The snipe on the beach
At the wildlife sanctuary they told me it was impossible to keep such a wild creature in captivity, so the best thing to do was release it into a wetland area next to the sanctuary, where they’d be able to keep an eye on it. I went with Jan and Pete, who run the sanctuary, and two French volunteers, to the wetland where we released the snipe. It would certainly be safer from predation there than if I’d left it on the beach. If it can feed itself, it might just pull through.

Pete about to …

Another Otter

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I had a walk around an almost circular island, about 2km across, connected to the Shetland mainland by a ‘tombolo’ – a narrow spit of sand. It’s a feature of several islands in the group. Newly arrived Arctic terns were here to breed, noisily complaining at my intrusion.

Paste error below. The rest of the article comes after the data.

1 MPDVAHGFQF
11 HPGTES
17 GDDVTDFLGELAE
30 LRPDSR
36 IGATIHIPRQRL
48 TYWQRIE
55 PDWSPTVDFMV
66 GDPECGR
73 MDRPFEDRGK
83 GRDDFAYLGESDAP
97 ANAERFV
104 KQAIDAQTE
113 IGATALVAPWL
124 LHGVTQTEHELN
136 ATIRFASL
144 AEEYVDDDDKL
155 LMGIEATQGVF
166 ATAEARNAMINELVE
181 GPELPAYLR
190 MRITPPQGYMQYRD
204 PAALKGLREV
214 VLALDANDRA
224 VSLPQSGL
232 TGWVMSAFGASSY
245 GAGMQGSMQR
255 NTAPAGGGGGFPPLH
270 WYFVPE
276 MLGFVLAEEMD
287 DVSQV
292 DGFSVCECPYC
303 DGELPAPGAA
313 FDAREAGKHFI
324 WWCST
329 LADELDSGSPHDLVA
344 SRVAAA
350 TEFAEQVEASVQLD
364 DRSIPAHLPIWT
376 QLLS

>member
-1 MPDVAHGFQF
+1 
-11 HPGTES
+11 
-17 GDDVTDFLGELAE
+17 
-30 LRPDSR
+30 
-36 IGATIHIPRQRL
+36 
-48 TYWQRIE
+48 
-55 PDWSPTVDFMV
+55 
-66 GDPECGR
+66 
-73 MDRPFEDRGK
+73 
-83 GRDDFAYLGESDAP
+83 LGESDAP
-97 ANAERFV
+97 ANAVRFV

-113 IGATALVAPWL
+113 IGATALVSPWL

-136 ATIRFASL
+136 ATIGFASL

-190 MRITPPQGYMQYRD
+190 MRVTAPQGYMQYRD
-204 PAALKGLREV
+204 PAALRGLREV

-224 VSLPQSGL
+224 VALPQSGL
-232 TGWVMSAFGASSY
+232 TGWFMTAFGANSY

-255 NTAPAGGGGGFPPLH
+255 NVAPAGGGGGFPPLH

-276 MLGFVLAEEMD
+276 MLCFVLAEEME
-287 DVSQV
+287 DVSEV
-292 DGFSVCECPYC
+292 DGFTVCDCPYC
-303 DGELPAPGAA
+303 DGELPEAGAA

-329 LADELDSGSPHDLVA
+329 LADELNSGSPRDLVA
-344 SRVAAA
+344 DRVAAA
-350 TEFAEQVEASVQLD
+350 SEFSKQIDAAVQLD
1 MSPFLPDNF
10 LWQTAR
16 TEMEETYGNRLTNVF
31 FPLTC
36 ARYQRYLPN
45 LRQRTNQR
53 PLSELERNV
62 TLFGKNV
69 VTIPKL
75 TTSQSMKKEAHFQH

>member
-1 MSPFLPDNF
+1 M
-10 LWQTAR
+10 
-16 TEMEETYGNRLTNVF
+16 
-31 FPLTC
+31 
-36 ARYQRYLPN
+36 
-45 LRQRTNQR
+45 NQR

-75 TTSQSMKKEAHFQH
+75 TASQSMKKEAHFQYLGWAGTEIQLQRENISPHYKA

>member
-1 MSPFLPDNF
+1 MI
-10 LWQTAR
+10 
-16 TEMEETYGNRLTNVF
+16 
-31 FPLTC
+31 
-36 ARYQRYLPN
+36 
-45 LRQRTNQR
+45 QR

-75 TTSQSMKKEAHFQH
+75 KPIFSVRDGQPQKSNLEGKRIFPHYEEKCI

The tombolo
As I walked around the island, I found otter feeding sites littered with the remains of crabs, and lots of otter spraint, although none of it looked fresh. I saw a seal, a great black-backed gull, a pair of red-throated divers and some oystercatchers but couldn’t find an otter. The area looked perfect for them, so I was feeling disappointed as I neared the end of my circuit.

Otter sprainting site
Then suddenly I saw one! It was feeding in the kelp along the narrowest part of the voe. I was sure it must have seen me, but it didn’t seem concerned. I tried to film it, but it kept diving as soon as I’d got the tripod levelled, then reappearing further along the shore, so I had to move again before getting my shot …